Understanding County Lines


As parents/carers you may well have seen news items referring to the threat of County Lines with respect to school children. The term county lines refers to urban gangs supplying drugs to suburban areas, as well as market and coastal towns, by using dedicated mobile phone lines or “deal lines”. Gangs use children and vulnerable people to move drugs and money to these areas. Once caught up in county lines, exploited individuals are at risk of extreme physical and/or sexual violence, gang recriminations and trafficking.

As part of the Serious Violence Strategy, the Home Office is helping to raise awareness of county lines among frontline staff including teachers, health workers and those who work in the transport, housing and security sectors. These people are most likely to encounter individuals at risk. This will help staff spot potential victims and report concerns in order to safeguard our young people more effectively.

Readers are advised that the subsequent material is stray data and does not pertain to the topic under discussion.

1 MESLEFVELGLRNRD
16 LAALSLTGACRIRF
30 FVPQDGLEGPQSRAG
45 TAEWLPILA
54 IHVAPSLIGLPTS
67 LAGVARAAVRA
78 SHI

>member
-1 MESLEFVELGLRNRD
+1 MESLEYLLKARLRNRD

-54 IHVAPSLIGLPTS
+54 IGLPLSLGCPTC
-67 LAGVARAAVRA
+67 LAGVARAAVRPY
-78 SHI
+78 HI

A young person who is involved in county lines activity might show some of these signs:

a.    persistently going missing from school or home, or being found out-of-area

b.    unexplained acquisition of money, clothes or mobile phones

c.     excessive receipt of texts or phone calls

d.    relationships with controlling, older individuals or gang association

e.    parental concerns, and leaving home or care without explanation

f.      suspicion of self-harm, physical assault or unexplained injuries

g.    significant decline in school performance and changes in emotional well-being


Below you will find a guidance booklet to help raise awareness of county lines. If you have any concerns about your child being at risk of criminal exploitation contact us at school for further guidance and support.

Criminal exploitation of children and vulnerable adults: county lines